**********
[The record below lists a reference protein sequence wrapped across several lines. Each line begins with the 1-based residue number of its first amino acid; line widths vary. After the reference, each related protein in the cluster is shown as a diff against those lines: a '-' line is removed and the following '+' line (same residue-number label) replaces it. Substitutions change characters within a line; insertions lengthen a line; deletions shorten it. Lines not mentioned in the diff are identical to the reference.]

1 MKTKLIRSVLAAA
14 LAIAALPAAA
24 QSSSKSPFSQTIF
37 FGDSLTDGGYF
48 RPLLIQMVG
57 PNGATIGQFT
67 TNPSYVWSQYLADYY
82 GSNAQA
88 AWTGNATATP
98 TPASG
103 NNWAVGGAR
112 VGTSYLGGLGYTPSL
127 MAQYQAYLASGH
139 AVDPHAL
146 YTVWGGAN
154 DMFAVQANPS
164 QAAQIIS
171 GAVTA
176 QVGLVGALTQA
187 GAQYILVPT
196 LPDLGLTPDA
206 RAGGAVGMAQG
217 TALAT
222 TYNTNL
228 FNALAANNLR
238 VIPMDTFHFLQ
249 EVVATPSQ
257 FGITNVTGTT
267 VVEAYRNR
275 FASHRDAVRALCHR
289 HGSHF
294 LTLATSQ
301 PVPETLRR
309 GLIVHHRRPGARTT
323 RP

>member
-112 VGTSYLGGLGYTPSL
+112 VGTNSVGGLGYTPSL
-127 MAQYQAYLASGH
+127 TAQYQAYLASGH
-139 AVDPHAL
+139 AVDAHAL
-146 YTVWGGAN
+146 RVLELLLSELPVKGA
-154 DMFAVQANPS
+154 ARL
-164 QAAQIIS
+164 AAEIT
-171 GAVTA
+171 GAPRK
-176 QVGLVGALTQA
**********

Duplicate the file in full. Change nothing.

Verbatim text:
[The record below lists a reference protein sequence wrapped across several lines. Each line begins with the 1-based residue number of its first amino acid; line widths vary. After the reference, each related protein in the cluster is shown as a diff against those lines: a '-' line is removed and the following '+' line (same residue-number label) replaces it. Substitutions change characters within a line; insertions lengthen a line; deletions shorten it. Lines not mentioned in the diff are identical to the reference.]

1 MKTKLIRSVLAAA
14 LAIAALPAAA
24 QSSSKSPFSQTIF
37 FGDSLTDGGYF
48 RPLLIQMVG
57 PNGATIGQFT
67 TNPSYVWSQYLADYY
82 GSNAQA
88 AWTGNATATP
98 TPASG
103 NNWAVGGAR
112 VGTSYLGGLGYTPSL
127 MAQYQAYLASGH
139 AVDPHAL
146 YTVWGGAN
154 DMFAVQANPS
164 QAAQIIS
171 GAVTA
176 QVGLVGALTQA
187 GAQYILVPT
196 LPDLGLTPDA
206 RAGGAVGMAQG
217 TALAT
222 TYNTNL
228 FNALAANNLR
238 VIPMDTFHFLQ
249 EVVATPSQ
257 FGITNVTGTT
267 VVEAYRNR
275 FASHRDAVRALCHR
289 HGSHF
294 LTLATSQ
301 PVPETLRR
309 GLIVHHRRPGARTT
323 RP

>member
-112 VGTSYLGGLGYTPSL
+112 VGTNSVGGLGYTPSL
-127 MAQYQAYLASGH
+127 TAQYQAYLASGH
-139 AVDPHAL
+139 AVDAHAL
-146 YTVWGGAN
+146 RVLELLLSELPVKGA
-154 DMFAVQANPS
+154 ARL
-164 QAAQIIS
+164 AAEIT
-171 GAVTA
+171 GAPRK
-176 QVGLVGALTQA